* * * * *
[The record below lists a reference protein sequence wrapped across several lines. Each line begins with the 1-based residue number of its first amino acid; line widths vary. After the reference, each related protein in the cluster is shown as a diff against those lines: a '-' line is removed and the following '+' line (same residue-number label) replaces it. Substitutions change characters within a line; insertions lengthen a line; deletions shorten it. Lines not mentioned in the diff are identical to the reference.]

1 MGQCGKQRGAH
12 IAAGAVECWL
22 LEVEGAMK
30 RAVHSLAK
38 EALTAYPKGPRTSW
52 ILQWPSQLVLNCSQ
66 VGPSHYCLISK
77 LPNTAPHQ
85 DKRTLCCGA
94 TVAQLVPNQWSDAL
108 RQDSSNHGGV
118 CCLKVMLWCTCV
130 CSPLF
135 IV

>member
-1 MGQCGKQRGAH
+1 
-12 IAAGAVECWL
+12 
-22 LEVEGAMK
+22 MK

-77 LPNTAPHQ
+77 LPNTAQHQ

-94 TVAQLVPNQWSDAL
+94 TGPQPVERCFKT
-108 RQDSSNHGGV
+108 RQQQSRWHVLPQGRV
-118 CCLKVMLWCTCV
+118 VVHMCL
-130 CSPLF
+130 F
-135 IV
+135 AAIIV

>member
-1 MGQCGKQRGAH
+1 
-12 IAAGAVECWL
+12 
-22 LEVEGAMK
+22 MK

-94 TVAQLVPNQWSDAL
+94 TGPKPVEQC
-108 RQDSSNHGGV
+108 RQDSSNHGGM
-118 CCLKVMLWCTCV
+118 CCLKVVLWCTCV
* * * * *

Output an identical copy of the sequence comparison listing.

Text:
[The record below lists a reference protein sequence wrapped across several lines. Each line begins with the 1-based residue number of its first amino acid; line widths vary. After the reference, each related protein in the cluster is shown as a diff against those lines: a '-' line is removed and the following '+' line (same residue-number label) replaces it. Substitutions change characters within a line; insertions lengthen a line; deletions shorten it. Lines not mentioned in the diff are identical to the reference.]

1 MGQCGKQRGAH
12 IAAGAVECWL
22 LEVEGAMK
30 RAVHSLAK
38 EALTAYPKGPRTSW
52 ILQWPSQLVLNCSQ
66 VGPSHYCLISK
77 LPNTAPHQ
85 DKRTLCCGA
94 TVAQLVPNQWSDAL
108 RQDSSNHGGV
118 CCLKVMLWCTCV
130 CSPLF
135 IV

>member
-1 MGQCGKQRGAH
+1 
-12 IAAGAVECWL
+12 
-22 LEVEGAMK
+22 MK

-77 LPNTAPHQ
+77 LPNTAQHQ

-94 TVAQLVPNQWSDAL
+94 TGPQPVERCFKT
-108 RQDSSNHGGV
+108 RQQQSRWHVLPQGRV
-118 CCLKVMLWCTCV
+118 VVHMCL
-130 CSPLF
+130 F
-135 IV
+135 AAIIV

>member
-1 MGQCGKQRGAH
+1 
-12 IAAGAVECWL
+12 
-22 LEVEGAMK
+22 MK

-94 TVAQLVPNQWSDAL
+94 TGPKPVEQC
-108 RQDSSNHGGV
+108 RQDSSNHGGM
-118 CCLKVMLWCTCV
+118 CCLKVVLWCTCV